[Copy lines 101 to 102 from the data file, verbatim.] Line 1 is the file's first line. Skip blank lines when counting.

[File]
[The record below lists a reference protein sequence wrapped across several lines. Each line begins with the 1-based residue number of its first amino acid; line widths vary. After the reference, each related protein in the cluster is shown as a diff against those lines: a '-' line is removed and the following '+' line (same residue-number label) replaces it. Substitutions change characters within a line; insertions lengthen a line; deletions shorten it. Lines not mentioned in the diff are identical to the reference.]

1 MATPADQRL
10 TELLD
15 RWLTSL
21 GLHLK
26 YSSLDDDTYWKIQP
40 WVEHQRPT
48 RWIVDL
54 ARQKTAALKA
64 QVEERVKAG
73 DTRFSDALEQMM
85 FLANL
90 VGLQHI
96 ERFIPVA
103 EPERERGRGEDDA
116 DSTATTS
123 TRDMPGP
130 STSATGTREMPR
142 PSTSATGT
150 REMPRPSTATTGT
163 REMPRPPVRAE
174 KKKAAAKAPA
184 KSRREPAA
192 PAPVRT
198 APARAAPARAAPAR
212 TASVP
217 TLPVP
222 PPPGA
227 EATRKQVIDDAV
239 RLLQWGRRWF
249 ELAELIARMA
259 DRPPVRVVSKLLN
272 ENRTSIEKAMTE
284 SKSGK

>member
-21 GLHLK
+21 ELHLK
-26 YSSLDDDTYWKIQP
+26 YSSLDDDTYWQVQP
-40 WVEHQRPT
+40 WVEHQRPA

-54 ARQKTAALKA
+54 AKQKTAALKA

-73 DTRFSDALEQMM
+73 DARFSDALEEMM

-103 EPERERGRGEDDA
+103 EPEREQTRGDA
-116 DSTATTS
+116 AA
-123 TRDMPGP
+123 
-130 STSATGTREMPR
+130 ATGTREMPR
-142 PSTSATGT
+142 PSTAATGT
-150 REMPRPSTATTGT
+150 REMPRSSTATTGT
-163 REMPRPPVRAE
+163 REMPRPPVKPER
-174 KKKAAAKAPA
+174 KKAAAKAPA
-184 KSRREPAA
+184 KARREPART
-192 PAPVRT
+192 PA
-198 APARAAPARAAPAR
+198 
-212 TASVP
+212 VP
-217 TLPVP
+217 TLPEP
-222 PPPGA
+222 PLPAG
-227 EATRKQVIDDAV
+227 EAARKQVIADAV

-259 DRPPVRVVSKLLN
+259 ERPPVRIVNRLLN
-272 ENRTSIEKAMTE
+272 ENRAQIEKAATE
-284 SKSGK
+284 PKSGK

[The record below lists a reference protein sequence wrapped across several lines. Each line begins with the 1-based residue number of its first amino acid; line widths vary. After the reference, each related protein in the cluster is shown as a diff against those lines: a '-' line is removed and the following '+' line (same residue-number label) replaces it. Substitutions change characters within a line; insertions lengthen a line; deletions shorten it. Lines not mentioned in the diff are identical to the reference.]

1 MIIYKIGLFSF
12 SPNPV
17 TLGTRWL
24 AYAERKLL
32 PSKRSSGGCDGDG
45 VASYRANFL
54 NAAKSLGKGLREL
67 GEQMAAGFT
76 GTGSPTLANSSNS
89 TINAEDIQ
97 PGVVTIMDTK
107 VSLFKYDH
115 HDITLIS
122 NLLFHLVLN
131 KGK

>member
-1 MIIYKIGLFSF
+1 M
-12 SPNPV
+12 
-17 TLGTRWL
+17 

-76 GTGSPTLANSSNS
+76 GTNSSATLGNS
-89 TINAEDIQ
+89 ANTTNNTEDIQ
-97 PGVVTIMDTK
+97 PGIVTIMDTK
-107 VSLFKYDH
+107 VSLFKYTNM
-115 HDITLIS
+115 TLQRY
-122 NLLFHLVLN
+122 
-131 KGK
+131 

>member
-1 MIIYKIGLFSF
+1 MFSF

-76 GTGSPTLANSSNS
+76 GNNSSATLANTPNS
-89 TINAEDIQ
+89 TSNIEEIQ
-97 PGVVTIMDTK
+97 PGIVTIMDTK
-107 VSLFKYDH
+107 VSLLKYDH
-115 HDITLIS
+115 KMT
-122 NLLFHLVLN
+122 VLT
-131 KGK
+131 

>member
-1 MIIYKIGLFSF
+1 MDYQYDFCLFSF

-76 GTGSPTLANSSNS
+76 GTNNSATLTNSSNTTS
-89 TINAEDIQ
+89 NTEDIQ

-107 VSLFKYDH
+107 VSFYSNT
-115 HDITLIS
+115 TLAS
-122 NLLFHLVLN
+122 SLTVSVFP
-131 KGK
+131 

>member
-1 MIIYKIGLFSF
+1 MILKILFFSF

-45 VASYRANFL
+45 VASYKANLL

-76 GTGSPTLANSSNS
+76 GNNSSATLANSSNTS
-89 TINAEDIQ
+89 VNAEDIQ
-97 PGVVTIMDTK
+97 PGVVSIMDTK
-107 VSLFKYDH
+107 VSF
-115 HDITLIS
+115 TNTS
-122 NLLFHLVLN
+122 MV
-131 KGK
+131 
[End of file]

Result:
-12 SPNPV
+12 